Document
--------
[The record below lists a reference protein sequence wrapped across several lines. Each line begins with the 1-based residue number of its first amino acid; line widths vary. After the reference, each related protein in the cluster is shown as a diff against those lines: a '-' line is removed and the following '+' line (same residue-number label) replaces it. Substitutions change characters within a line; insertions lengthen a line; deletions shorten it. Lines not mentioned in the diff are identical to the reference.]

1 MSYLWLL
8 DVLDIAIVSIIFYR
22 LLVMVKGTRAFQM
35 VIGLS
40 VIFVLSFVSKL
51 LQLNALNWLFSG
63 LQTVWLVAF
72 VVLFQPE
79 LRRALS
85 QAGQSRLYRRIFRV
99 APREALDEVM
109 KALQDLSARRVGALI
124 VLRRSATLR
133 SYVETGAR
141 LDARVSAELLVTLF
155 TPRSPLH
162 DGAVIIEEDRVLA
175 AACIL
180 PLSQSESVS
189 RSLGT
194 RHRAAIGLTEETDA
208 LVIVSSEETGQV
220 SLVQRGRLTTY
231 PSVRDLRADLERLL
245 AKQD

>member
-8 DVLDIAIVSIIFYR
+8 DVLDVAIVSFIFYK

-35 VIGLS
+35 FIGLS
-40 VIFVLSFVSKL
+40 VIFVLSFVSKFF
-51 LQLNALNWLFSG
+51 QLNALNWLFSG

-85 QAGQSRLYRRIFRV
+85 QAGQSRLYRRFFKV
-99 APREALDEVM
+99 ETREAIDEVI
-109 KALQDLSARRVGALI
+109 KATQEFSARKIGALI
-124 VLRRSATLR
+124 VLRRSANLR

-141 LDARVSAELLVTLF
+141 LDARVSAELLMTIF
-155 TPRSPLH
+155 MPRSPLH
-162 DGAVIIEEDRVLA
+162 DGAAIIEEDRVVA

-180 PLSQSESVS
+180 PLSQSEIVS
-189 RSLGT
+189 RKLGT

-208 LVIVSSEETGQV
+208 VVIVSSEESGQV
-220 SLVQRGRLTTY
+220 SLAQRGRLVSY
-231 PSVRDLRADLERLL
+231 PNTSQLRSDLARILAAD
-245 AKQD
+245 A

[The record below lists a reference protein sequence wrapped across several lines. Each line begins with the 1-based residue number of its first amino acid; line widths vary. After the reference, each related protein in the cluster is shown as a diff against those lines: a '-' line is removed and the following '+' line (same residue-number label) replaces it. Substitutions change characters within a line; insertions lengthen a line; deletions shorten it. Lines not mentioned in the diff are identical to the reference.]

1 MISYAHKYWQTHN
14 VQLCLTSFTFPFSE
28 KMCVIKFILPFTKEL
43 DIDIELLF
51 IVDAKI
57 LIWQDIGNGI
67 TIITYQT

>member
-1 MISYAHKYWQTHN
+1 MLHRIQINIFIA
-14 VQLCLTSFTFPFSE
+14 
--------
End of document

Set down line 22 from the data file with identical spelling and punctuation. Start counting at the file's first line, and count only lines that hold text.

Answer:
194 RHRAAIGLTEETDA